A new rock physics model provides superb fits to experiment data and important insights on pore-scale distributions of ice in saline permafrost.
The Next-Generation Ecosystem Experiments (NGEE)–Arctic team developed an effective medium–based rock physics model for inferring ice content of saline permafrost from seismic P-wave velocities. Unlike many existing models that either only consider a single type of pore-scale ice distribution or rely on many tuning parameters to accounting for multiple ice distributions, the model developed in this project requires only one free parameter to achieve superb data fits.
The model provides important insights on pore-scale distributions of ice in saturated, unconsolidated saline permafrost. The modeling workflow is not only useful for permafrost, but also applicable to hydrate-bearing sediments. The team's approach could also be generalizable to modeling cementation processes where both pore-filling and contact-cementing materials coexist in the pore space.
To better understand the relationship between P-wave velocities and ice content in saturated, unconsolidated saline permafrost, the research team constructed an effective-medium model based on ultrasonic P-wave data that were obtained from earlier laboratory studies. The model uses a two–end member mixing approach in which an ice-filled, fully frozen end member and a water-filled, fully unfrozen end member are mixed together to form the effective medium of partially frozen sediments. This mixing approach has two key advantages: (1) It does not require parameter tuning of the mixing ratios and (2) it inherently assumes mixed pore-scale distributions of ice that consist of frame-strengthening (i.e., cementing and/or load-bearing) ice and pore-filling ice. The model-predicted P-wave velocities agree well with the team's laboratory data, demonstrating the effectiveness of the model for quantitatively inferring ice content from P-wave velocities. The modeling workflow is simple and is largely free of calibration parameters—attributes that ease its application in interpreting field data sets.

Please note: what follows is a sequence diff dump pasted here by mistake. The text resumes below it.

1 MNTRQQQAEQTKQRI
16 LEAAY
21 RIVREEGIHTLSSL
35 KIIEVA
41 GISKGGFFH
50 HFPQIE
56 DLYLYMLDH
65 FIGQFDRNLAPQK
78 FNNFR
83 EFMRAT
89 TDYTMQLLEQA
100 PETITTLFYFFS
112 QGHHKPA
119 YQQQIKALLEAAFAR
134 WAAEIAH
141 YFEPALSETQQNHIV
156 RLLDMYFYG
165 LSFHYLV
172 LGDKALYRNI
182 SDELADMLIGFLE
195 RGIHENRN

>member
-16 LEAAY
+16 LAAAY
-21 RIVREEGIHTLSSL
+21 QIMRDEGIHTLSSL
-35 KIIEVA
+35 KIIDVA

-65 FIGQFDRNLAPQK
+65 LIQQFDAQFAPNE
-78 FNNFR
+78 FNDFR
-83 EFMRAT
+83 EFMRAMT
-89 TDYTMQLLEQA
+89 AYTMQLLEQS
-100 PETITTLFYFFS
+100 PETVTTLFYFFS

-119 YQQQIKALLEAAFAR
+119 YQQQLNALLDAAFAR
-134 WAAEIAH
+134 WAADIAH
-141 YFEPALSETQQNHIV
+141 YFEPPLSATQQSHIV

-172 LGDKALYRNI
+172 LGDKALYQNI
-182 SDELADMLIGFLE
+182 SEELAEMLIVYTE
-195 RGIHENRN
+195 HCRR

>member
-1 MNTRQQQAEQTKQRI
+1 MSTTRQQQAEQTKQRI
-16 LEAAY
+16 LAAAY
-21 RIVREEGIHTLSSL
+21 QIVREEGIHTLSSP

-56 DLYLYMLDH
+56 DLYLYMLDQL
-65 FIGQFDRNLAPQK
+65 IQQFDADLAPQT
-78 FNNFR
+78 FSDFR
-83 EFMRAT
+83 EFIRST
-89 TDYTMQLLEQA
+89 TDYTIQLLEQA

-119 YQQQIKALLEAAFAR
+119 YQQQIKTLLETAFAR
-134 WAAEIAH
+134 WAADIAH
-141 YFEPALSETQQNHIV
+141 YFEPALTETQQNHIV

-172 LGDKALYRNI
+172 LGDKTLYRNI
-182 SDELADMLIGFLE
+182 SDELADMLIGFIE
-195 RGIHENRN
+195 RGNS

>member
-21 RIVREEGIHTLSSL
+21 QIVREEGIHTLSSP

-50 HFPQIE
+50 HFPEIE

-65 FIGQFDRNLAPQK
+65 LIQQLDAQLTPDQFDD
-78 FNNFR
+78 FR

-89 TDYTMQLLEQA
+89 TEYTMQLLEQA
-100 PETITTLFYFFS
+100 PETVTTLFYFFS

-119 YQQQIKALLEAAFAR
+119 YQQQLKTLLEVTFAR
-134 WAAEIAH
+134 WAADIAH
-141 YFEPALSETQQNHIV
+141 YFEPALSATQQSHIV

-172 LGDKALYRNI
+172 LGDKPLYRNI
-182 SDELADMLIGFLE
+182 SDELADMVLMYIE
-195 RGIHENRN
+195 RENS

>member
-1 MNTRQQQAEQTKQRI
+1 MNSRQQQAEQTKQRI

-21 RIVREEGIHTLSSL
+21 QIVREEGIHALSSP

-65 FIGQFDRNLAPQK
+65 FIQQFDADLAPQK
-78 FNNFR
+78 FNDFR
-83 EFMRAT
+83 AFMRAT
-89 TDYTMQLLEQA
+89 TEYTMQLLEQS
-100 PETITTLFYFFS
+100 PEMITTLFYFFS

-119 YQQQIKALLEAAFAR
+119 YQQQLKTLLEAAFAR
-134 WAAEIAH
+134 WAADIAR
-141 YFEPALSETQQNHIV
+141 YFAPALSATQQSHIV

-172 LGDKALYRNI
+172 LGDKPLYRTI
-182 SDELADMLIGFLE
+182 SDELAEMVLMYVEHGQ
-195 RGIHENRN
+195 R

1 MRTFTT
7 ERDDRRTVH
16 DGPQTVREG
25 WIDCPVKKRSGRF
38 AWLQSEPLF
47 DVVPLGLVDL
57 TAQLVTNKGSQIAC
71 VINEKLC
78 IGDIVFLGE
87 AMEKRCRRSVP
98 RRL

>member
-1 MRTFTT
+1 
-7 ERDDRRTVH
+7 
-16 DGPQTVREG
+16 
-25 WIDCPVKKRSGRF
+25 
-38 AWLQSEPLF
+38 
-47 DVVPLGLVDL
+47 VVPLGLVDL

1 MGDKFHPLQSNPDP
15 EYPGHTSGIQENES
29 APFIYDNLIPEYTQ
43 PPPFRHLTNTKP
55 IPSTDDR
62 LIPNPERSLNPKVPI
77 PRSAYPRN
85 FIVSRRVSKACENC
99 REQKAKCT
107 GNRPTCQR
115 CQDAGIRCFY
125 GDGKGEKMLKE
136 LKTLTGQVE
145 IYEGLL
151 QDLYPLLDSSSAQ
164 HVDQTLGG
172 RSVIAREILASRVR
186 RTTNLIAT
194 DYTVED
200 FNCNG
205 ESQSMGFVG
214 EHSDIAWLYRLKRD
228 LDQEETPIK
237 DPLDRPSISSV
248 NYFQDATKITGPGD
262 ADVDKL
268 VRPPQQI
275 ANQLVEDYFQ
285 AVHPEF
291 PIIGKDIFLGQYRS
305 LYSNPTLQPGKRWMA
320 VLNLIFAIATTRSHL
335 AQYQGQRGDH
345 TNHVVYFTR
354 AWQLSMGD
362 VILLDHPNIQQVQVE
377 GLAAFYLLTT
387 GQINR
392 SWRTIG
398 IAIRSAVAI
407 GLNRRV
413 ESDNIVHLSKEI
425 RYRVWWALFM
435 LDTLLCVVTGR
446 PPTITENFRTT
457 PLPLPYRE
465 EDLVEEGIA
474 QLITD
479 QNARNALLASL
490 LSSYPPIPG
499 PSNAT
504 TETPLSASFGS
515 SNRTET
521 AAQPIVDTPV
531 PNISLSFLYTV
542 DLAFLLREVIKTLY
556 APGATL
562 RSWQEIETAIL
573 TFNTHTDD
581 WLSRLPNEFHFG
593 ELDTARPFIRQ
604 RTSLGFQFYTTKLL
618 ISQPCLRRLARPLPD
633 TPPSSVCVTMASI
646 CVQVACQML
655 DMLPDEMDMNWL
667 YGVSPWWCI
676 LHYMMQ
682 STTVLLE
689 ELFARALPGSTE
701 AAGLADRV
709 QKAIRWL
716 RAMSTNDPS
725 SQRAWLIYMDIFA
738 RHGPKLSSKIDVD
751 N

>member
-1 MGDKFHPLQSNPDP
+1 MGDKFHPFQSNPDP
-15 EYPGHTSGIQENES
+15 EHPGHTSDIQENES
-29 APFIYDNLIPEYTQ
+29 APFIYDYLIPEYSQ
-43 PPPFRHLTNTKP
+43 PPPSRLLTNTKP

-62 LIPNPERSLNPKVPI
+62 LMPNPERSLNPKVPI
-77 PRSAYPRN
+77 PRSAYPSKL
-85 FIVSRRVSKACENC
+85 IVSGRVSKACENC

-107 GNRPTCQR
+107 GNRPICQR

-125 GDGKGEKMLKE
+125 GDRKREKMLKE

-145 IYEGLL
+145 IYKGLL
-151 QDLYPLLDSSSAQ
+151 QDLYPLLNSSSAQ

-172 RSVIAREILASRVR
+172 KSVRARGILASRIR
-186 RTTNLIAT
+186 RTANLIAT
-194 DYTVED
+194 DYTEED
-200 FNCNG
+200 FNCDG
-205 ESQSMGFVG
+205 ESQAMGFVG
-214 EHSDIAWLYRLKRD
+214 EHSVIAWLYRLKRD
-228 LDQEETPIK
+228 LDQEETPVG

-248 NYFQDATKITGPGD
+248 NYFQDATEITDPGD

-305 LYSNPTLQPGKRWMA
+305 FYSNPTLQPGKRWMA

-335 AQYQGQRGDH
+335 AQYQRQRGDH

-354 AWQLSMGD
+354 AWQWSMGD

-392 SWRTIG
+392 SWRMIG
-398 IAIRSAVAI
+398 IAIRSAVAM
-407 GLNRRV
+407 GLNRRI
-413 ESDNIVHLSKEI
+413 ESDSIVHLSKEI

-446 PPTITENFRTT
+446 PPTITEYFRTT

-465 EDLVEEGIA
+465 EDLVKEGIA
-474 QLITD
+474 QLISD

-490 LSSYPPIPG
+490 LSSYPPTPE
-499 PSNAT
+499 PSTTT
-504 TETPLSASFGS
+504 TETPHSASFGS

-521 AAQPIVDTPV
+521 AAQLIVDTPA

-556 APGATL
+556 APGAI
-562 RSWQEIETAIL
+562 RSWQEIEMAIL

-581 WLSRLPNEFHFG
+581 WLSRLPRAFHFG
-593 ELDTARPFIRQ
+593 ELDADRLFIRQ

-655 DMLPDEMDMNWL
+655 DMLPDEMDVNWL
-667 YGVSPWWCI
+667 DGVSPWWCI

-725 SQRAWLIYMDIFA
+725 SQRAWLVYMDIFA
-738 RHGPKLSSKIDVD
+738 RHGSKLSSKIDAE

BER Program Manager
Terrestrial Ecosystem Science, SC-23.1
Lawrence Berkeley National Laboratory
Berkeley, CA 94720
As part of the Next-Generation Ecosystem Experiments (NGEE)–Arctic) project sponsored by the Office of Biological and Environmental Research within the U.S. Department of Energy (DOE) Office of Science, this study is supported through contract DEAC0205CH11231 to Lawrence Berkeley National Laboratory and through contract DE-AC05-00OR22725 to Oak Ridge National Laboratory.
Dou, Shan, Seiji Nakagawa, Douglas Dreger, and Jonathan Ajo-Franklin. ”An effective-medium model for P-wave velocities of saturated, unconsolidated saline permafrost.” Geophysics 82(3), EN33–EN50 (2017). [DOI:10.1190/geo2016-0474.1]
SC-33.1 Earth and Environmental Sciences Division, BER
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